This information will be transferred from your diary into a summary called the Supplementary Experience Record (SER) and will be submitted with your application for licensure. It should range from about 6 to 12 pages and adequately describe the engineering activities that you have performed for your entire engineering career, starting with the first engagement after graduation from college.
The SER is to be written in the first person describing in active engineering verbs the engineering work that you specifically designed, calculated, evaluated, analyzed, etc.
You are required to submit at least three (3) confidential reference statements which must be from currently licensed professional engineers who are familiar with the work you describe in your SER. (If you are applying for an original license and requesting an examination waiver you must submit five (5) references from currently licensed professional engineers [P.E.]). You select the references and they will verify the quality and scope of the work that you describe in your SER and will provide the Board with an assessment of your character and suitability for licensure on the Reference Statement Form. A professional engineer who is familiar with your work and not your supervisor will be acceptable as a reference. Professional engineers who have not worked with you may review and judge your documented experience and serve as a licensed engineer reference. Such review will be documented on the Reference Statement Form.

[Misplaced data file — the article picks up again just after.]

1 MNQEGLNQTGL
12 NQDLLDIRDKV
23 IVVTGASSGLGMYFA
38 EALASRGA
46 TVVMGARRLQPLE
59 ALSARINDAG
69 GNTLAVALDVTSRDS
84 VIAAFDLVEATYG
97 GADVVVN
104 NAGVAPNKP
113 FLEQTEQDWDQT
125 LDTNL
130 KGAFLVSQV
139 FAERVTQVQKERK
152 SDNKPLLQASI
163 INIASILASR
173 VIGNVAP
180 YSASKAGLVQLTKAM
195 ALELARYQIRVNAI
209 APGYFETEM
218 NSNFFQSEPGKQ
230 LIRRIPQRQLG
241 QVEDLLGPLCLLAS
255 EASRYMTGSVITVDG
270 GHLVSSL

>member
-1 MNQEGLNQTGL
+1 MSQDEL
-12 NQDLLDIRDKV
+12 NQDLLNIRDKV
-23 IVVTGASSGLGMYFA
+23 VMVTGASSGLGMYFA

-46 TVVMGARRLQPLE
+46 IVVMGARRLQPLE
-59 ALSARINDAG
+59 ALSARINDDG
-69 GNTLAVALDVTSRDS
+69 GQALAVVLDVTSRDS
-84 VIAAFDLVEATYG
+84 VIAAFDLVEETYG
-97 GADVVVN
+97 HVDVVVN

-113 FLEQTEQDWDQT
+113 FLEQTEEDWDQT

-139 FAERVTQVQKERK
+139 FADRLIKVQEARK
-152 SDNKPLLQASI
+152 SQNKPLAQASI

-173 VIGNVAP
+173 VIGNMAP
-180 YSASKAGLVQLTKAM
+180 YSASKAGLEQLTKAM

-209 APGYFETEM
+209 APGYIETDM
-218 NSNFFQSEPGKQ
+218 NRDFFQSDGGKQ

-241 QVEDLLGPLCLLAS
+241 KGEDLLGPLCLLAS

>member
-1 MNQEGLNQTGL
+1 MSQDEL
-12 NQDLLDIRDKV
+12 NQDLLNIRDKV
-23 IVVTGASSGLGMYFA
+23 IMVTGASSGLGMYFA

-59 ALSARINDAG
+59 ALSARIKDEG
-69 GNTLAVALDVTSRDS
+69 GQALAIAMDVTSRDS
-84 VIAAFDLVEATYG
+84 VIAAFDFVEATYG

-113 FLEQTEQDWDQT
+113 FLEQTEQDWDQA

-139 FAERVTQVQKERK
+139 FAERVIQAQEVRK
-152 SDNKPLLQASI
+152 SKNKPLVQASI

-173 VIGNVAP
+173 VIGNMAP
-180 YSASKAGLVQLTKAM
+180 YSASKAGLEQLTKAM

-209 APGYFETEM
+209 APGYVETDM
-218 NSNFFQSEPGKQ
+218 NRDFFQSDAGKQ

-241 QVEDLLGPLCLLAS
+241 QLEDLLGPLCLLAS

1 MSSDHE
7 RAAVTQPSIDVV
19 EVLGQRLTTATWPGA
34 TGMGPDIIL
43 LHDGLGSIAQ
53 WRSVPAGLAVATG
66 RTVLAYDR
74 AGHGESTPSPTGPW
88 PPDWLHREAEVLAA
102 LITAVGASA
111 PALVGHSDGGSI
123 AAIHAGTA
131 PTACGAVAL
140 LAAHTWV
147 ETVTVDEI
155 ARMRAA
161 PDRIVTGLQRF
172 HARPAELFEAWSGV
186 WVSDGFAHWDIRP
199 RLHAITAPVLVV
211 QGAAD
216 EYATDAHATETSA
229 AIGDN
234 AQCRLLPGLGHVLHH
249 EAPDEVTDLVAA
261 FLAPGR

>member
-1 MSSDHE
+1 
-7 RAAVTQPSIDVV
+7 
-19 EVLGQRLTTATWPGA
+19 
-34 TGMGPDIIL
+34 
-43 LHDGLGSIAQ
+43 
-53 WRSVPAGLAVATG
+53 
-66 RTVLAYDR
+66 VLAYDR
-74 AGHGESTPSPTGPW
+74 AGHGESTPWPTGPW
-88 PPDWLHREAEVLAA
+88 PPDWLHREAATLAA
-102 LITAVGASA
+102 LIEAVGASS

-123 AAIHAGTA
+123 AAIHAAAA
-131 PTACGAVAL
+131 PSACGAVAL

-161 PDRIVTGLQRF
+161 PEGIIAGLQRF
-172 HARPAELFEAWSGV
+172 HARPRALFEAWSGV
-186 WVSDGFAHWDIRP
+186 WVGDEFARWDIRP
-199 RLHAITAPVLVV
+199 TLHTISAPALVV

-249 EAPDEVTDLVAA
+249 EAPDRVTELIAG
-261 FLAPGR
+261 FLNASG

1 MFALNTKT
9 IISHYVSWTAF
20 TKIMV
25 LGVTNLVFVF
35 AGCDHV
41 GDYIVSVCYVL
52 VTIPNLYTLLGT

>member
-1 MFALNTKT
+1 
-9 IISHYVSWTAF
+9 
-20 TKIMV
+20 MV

If not requesting exam waivers, three (3) references are required from currently licensed P.E.'s. If requesting exam waivers, then five (5) references are required from currently licensed P.E.'s. The professional engineers can be licensed in any jurisdiction. The P.E. references not licensed in Texas must provide a copy of their current pocket card or other documentation to verify an active license.
Board Rule §133.51(b) allows for a reference who did not work with the applicant to review and judge the SER. An applicant might ask any of the references that are familiar with the applicant to review and judge the experience. The reference shall mark the appropriate box on the reference Statement (Character and Review of SER only for Purpose of Reference Statement).
Follow the instructions on the back of the reference statement to request your reference statements. Send a signed copy of your SER to those references that will verify your engineering experience.